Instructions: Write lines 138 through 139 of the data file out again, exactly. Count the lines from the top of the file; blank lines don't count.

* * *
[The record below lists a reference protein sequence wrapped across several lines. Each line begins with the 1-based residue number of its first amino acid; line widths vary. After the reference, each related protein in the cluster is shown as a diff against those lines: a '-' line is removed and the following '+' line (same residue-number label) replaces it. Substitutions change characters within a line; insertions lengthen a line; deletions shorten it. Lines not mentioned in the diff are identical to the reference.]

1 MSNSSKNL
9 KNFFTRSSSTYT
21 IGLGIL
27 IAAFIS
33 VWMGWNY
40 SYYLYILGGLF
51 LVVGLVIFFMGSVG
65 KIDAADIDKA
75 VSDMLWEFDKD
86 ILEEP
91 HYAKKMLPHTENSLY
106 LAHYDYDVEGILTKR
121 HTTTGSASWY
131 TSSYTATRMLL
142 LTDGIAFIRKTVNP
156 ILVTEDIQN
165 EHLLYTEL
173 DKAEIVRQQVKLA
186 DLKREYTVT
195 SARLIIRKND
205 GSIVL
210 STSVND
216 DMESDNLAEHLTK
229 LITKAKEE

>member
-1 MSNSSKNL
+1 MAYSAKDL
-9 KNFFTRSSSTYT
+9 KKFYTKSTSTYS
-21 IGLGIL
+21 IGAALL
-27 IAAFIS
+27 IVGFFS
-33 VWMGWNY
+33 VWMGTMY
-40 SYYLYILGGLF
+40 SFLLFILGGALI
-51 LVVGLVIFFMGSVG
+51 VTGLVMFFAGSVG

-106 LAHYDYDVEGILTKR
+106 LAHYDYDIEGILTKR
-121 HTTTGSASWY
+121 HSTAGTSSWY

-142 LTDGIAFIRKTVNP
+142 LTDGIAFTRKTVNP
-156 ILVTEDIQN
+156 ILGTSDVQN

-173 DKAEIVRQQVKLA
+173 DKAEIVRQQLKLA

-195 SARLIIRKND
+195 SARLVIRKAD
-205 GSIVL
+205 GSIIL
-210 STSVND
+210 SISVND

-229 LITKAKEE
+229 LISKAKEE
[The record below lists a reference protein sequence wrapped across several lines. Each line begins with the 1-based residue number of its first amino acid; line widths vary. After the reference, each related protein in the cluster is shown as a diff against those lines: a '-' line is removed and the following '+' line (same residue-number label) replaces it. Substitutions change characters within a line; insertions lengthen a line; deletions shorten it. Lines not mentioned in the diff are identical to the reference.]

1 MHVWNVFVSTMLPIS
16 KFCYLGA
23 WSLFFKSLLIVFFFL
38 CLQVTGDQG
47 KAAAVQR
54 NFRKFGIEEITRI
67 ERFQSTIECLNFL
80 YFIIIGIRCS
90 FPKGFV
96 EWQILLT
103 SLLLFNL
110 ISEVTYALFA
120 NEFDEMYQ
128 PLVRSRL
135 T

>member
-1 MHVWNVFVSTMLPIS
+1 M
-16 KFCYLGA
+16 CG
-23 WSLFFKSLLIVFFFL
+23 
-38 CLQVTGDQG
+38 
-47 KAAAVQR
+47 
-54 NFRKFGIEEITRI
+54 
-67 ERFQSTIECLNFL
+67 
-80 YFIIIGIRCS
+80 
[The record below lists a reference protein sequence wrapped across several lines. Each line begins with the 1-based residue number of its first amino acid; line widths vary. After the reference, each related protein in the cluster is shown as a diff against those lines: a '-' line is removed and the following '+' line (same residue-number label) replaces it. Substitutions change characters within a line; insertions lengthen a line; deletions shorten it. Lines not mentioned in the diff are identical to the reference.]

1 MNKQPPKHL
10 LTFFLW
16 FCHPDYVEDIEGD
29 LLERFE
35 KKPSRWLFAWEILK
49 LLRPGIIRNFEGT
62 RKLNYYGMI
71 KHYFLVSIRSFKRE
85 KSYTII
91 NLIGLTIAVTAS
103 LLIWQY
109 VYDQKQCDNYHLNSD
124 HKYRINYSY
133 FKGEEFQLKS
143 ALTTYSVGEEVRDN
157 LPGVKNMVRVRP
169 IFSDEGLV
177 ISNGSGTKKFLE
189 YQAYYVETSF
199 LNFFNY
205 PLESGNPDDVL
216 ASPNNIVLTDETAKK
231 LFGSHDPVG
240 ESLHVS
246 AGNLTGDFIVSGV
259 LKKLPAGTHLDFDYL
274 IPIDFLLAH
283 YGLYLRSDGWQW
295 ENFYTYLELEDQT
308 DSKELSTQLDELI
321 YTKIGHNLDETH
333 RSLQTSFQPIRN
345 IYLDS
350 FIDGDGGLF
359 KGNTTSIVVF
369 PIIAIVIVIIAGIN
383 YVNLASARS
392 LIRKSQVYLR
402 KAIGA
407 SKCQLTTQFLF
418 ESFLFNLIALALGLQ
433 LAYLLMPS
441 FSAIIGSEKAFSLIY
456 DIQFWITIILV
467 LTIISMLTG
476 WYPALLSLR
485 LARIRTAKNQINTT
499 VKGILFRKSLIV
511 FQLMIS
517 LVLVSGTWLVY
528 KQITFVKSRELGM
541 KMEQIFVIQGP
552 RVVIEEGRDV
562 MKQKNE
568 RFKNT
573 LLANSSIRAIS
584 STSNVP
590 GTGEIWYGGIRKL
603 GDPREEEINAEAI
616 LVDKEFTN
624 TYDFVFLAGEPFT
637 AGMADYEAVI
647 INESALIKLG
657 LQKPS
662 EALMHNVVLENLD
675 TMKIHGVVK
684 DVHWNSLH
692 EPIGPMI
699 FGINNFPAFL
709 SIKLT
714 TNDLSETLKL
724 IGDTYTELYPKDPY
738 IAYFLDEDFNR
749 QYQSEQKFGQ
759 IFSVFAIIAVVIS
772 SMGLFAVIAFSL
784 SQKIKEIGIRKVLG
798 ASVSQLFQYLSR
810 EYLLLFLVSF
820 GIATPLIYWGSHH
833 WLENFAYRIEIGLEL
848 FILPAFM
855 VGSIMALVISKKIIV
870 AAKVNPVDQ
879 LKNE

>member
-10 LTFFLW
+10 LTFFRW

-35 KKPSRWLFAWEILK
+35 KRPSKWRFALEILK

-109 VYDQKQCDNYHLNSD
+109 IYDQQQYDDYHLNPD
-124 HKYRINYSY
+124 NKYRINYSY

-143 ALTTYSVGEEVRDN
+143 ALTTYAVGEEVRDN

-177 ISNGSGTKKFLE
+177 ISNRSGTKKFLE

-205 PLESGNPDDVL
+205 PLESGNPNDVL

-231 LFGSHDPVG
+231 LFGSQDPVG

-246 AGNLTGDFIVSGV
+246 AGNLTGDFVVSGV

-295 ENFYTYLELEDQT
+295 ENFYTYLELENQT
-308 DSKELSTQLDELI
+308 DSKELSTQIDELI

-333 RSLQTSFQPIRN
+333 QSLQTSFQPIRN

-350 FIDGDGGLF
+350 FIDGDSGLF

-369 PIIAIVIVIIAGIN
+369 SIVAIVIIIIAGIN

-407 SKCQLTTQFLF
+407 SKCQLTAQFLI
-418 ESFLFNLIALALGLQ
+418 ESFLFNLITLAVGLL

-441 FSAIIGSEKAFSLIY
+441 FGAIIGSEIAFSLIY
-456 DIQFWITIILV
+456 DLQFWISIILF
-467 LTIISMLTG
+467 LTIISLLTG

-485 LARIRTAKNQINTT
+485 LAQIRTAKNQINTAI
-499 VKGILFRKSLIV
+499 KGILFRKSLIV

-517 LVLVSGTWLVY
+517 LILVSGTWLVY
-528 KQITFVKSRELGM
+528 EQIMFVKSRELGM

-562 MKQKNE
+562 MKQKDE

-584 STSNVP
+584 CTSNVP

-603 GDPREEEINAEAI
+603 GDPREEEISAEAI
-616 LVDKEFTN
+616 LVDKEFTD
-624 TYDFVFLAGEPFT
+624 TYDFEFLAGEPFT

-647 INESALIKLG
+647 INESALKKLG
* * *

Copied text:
476 WYPALLSLR
485 LARIRTAKNQINTT